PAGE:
WASHINGTON -- Although most credit union members and even many CU staff fail to recognize it, they are part of a global industry that has roots in the U.S. going back to revolutionary times.
Most people aren't aware, for instance, that Benjamin Franklin organized the very first cooperative in the United States in 1752. The Philadelphia Contributionship for the Insurance of Houses from Loss by Fire is a cooperative insurance company that Franklin organized as a means for Philadelphia business and homeowners could limit their risk from fire and still exists today.
Paul Hazen, CEO of the National Cooperative Business Association, uses the Franklin example to illustrate the role that cooperatives have played--and continue to play, in the country's economy, and to illustrate the broader industry credit unions share.
"The fact is that cooperatives are everywhere and have been everywhere," Hazen said. "In the past there may have been a reluctance to trade or market themselves as cooperatives, almost as a kind of embarrassment, but now cooperatives are starting to recognize that their cooperative nature provides them a real market advantage."
According to the NCBA, cooperatives operate in every industry--including agriculture, childcare, energy, financial services, food retailing and distribution, health care, insurance, housing, purchasing and shared services, and telecommunications.
The association, which has been representing cooperatives since 1916, said that co-ops define themselves less by their exact lines of business and more by the way they conduct business.
NCBA pointed out that co-ops are owned and democratically controlled by their members--the people who use their services or buy their goods--not by investors. They return surplus revenues to members proportionate to their use of the cooperative, not proportionate to their ownership share. Co-ops are motivated not by profit, but by the desire to meet their members' needs for goods or services. They generally pay taxes on income kept within the co-op for investment and reserves, while surplus revenues from the co-op are returned to individual members, who pay taxes on that income.
The association also lists seven guiding principals for cooperatives, including voluntary and open membership, democratic member control, member economic participation, autonomy and independence, education, training and information, cooperation among cooperatives, and concern for community.
Hazen argued that it's important for credit unions to understand themselves and their structures as cooperatives because it can provide them with a deeper context for what they do and an answer to the occasional question, "aren't you just another kind of bank?"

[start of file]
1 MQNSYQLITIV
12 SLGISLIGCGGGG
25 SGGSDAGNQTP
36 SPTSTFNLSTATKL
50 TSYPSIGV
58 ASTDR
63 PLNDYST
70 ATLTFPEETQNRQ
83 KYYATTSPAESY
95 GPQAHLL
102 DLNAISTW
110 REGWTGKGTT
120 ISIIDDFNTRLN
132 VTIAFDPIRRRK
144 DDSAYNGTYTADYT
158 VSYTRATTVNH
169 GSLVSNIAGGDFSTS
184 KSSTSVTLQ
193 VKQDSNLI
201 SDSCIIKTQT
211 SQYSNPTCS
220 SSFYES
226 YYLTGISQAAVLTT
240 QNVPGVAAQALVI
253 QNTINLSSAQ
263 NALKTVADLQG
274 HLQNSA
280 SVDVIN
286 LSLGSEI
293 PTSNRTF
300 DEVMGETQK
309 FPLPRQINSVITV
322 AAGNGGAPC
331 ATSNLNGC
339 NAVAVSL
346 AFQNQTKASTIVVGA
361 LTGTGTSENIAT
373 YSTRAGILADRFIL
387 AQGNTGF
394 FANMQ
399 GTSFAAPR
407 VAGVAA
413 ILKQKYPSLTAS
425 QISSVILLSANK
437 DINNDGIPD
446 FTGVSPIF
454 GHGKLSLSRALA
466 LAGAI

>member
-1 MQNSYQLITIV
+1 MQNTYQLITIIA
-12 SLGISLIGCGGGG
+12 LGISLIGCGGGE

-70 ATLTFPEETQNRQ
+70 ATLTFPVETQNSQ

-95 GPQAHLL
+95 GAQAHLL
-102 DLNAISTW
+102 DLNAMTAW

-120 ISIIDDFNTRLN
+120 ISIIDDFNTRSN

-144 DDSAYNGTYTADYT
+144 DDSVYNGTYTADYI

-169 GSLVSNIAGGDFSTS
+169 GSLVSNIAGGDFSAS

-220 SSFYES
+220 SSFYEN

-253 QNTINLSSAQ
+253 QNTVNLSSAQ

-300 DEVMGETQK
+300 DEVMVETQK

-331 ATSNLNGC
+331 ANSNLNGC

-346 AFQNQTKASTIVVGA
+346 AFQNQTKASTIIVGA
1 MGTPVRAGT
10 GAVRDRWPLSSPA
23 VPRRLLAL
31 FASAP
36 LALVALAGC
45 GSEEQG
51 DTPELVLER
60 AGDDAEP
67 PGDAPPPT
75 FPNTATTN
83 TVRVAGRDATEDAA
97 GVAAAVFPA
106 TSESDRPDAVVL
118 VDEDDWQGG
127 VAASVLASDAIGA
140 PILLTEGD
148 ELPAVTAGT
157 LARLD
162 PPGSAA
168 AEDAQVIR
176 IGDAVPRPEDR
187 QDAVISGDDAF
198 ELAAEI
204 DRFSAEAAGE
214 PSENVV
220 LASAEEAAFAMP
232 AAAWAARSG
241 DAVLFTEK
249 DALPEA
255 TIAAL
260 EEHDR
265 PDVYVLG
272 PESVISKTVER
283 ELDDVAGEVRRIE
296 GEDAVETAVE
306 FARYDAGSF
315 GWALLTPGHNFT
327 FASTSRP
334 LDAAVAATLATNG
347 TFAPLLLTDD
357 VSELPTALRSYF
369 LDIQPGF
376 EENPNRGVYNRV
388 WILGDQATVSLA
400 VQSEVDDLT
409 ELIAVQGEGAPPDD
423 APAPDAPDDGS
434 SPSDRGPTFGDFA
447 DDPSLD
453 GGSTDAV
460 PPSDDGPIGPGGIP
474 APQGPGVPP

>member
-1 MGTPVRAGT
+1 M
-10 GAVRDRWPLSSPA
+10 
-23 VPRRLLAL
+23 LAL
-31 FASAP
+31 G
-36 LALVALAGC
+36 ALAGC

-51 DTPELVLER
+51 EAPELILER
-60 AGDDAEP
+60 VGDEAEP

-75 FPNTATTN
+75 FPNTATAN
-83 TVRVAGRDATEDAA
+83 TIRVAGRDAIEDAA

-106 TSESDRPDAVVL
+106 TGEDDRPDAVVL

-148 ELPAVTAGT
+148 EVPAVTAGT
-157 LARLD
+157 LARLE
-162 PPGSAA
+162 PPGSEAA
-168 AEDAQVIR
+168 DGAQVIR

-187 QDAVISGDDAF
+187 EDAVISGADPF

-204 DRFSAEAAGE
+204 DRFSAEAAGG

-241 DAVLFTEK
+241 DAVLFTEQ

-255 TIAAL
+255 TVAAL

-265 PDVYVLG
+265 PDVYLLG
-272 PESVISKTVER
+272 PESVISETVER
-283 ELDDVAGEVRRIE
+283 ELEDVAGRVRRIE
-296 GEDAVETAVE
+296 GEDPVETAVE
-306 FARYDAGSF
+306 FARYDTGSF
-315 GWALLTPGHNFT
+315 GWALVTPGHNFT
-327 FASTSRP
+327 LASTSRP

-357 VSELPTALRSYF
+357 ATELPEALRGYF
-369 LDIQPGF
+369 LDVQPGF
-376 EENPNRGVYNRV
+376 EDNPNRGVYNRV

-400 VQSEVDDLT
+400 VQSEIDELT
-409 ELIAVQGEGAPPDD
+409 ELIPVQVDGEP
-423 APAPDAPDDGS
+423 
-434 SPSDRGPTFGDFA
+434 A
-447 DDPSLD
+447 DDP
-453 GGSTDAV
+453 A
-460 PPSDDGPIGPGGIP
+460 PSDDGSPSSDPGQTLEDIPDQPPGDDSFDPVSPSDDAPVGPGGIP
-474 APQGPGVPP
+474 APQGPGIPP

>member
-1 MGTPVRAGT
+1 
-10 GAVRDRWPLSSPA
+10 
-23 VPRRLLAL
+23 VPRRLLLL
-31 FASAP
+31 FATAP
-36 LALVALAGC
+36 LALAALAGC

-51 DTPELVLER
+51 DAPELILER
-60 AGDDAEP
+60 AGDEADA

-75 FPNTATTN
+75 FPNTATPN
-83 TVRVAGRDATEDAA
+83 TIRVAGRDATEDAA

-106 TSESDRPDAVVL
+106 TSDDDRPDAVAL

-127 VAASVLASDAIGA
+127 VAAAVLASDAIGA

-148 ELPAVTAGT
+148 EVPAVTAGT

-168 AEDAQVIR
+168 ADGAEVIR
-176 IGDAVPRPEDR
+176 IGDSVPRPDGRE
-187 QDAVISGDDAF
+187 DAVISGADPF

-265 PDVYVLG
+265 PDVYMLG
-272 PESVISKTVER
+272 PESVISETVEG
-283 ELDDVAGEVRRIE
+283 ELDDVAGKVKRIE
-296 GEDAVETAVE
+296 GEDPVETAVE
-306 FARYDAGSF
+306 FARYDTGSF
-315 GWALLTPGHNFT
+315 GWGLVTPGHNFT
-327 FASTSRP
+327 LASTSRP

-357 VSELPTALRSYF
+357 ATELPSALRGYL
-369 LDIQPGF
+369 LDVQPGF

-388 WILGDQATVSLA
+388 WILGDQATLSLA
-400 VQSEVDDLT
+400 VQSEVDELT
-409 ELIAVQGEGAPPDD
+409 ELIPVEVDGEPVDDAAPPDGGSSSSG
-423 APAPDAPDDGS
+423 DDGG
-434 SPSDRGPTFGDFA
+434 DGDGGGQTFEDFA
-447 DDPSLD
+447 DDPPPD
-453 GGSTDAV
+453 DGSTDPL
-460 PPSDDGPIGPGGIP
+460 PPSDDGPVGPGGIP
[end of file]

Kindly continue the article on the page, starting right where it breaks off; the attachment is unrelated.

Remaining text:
Credit unions share the consumer cooperative designation with organizations like Recreational Equipment Inc, the largest consumer cooperative in terms of membership in the United States that sells outdoor sporting goods and Group Health Cooperative of Puget Sound, a health care cooperative that has been nationally recognized for its quality health care services and reasonable prices.
Other types of cooperatives include producer cooperatives, which include Land O' Lakes, Blue Diamond, Sunkist and Sun-Maid, among other very popular food brands. Worker cooperatives include firms like the Burley Design Cooperative, the organization that designs and manufactures the popular bike trailers widely used for carrying kids and cargo.
Purchasing cooperatives are also a sort of cooperatives and these include ACE Hardware and TruServ. These are national cooperatives of independent hardware store owners that pool purchasing power. Carpet One is a national cooperative of independent floor covering retailers that now is the largest seller of floor covering in the world and the independent pharmacy cooperative that is owned by independent, main street pharmacies that allows members to reduce the costs of pharmaceuticals and retail items to better compete with national chains.
The common thread to all these organizations is the commitment of their members to join together in a non profit way and to pool their resources in an effort to obtain or provide less expensive products and services, Hazen pointed out. Rather than remaining isolated when facing opposition from bankers and other for-profit firms, credit unions are part of a widespread industry dedicated to helping members from a wide variety of firms find a market alternative to finding the products and services they need.